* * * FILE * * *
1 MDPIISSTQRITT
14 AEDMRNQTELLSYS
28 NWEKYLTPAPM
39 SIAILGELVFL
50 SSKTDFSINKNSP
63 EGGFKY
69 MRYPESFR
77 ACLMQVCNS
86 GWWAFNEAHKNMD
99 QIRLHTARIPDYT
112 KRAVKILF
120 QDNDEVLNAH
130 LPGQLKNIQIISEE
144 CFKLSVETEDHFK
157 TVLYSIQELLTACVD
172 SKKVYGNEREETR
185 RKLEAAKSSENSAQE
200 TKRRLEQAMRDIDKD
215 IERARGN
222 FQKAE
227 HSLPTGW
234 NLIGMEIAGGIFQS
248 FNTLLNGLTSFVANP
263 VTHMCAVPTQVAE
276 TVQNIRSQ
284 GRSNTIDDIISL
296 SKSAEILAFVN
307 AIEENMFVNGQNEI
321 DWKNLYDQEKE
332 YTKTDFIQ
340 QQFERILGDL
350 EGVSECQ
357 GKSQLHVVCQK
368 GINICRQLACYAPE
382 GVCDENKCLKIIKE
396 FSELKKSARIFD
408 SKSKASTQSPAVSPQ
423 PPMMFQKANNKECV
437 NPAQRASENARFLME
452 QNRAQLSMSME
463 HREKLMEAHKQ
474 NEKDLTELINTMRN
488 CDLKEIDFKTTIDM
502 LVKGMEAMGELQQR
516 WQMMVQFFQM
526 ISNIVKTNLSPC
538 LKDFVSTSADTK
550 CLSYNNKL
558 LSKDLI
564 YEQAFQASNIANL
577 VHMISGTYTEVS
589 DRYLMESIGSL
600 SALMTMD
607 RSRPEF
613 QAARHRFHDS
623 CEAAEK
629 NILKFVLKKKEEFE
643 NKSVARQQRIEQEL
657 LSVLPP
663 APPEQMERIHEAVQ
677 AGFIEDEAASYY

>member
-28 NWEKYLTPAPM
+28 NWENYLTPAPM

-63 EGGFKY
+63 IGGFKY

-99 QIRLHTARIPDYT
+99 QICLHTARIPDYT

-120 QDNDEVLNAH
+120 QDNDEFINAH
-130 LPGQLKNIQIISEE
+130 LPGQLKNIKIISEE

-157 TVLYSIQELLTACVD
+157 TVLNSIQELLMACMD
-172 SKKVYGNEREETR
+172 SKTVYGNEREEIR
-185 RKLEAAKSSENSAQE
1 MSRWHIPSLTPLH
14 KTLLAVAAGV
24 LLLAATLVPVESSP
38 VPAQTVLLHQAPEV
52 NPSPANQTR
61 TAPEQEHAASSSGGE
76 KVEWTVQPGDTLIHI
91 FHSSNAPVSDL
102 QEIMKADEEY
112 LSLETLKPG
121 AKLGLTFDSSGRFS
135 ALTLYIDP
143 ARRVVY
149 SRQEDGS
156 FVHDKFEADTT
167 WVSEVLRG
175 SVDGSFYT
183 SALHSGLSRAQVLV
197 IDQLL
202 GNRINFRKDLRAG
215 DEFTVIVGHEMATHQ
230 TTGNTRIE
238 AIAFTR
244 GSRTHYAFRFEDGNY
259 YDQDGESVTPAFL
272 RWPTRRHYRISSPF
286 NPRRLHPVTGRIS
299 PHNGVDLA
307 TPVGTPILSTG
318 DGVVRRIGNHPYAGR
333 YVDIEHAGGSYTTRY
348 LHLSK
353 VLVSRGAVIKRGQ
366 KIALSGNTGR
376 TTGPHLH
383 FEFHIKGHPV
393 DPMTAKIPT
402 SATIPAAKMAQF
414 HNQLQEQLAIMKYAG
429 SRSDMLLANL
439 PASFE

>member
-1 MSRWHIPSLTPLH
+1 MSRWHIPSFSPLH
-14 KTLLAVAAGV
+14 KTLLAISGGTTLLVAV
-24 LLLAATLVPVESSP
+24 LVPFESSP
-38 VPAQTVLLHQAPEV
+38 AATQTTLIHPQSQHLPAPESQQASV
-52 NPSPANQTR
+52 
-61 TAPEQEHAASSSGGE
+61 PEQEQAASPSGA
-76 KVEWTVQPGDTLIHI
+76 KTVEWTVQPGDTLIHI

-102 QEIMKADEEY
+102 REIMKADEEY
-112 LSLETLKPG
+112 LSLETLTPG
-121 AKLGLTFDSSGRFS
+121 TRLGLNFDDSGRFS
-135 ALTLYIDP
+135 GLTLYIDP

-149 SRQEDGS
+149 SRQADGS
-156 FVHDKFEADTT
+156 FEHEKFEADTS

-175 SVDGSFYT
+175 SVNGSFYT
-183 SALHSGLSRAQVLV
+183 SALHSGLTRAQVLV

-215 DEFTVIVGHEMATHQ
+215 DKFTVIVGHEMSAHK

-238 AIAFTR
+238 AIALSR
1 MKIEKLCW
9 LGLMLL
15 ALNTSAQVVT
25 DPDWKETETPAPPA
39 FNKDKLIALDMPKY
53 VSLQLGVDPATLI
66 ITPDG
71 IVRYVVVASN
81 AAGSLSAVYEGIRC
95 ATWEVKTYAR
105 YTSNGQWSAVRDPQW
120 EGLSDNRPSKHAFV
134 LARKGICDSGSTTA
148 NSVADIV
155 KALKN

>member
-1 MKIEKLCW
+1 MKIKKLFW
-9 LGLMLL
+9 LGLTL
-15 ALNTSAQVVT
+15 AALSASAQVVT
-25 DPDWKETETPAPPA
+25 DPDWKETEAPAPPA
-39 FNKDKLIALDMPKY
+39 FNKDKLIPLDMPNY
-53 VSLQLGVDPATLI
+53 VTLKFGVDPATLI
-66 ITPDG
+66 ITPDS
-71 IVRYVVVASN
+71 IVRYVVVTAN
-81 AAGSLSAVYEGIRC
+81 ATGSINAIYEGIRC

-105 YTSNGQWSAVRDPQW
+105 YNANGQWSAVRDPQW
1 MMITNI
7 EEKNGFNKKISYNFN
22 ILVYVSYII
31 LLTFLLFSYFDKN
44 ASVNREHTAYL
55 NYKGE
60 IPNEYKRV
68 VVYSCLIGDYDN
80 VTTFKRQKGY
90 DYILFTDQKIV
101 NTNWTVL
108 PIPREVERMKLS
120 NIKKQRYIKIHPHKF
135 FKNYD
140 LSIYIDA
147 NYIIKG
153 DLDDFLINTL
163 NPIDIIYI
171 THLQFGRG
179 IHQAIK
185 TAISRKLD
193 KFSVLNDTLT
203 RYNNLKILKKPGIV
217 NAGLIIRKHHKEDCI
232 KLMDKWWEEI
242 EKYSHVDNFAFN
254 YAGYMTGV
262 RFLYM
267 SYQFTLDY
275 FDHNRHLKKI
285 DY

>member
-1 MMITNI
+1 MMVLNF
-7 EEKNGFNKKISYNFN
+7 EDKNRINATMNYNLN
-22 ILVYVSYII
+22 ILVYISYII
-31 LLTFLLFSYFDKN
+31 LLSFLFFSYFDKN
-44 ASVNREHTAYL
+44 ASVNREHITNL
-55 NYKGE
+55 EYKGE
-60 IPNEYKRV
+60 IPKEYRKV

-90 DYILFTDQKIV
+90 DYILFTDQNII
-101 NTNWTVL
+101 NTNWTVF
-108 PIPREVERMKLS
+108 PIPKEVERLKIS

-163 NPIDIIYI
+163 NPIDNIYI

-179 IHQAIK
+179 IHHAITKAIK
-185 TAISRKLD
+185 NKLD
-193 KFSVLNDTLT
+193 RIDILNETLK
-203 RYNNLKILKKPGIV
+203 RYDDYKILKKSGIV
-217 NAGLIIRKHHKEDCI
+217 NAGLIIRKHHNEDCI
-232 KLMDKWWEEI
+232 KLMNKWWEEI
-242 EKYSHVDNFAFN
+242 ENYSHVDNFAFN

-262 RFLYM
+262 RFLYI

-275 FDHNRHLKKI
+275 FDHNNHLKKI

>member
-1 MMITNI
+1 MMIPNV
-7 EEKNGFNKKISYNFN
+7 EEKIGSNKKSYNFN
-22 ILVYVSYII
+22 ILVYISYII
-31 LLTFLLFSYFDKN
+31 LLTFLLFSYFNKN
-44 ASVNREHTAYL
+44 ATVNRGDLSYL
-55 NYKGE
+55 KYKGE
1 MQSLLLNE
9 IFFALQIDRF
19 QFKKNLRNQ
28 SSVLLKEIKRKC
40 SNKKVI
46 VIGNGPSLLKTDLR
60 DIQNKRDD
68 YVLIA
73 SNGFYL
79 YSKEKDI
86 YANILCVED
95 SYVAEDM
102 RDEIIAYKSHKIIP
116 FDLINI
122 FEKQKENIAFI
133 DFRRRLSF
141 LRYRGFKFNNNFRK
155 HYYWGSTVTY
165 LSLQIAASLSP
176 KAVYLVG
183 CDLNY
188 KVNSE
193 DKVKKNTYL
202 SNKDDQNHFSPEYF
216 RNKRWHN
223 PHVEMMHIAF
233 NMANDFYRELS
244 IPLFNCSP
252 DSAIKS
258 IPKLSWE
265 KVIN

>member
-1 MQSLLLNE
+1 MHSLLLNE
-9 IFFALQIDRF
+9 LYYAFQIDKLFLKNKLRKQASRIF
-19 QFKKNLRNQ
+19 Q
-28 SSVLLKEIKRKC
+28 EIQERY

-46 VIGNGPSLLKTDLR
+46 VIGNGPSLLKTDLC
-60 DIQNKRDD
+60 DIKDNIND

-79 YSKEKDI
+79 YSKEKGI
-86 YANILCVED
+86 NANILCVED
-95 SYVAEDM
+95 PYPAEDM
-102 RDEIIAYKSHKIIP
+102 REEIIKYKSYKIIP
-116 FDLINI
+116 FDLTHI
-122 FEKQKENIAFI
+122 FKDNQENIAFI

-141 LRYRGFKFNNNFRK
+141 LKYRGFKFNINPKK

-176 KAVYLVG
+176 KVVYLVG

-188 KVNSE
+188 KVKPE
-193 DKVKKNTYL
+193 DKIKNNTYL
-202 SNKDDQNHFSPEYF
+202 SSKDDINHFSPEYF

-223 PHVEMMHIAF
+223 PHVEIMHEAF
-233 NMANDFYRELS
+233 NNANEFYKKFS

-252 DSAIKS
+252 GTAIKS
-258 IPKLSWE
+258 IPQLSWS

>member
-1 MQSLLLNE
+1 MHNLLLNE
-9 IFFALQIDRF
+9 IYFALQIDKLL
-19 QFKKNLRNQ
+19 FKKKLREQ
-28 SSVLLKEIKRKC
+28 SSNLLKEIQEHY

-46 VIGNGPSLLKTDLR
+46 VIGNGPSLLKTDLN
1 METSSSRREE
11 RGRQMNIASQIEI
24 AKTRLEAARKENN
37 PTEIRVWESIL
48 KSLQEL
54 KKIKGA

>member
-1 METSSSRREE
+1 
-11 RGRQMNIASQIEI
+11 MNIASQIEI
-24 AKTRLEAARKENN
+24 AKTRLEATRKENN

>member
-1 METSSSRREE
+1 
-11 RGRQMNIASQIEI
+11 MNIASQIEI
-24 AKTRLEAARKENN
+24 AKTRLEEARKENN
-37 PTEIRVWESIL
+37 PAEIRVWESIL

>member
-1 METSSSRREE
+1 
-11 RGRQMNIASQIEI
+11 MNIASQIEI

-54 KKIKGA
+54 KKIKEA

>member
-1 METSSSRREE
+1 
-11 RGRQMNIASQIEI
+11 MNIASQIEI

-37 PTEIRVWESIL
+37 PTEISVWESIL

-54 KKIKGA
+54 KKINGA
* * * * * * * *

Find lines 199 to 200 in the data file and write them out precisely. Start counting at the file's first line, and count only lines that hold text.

90 DYILFTDQKIV
101 NTNWTVL